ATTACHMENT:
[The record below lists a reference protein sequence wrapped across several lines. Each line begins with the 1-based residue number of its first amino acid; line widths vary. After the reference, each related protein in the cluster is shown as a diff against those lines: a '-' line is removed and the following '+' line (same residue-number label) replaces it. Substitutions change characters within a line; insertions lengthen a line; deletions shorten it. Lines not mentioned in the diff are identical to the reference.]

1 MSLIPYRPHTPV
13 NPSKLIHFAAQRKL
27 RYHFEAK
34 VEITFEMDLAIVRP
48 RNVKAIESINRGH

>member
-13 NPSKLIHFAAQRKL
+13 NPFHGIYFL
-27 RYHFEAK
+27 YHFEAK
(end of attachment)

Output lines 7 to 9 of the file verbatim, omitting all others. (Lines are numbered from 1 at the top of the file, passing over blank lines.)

>member
-13 NPSKLIHFAAQRKL
+13 NPFHGIYFL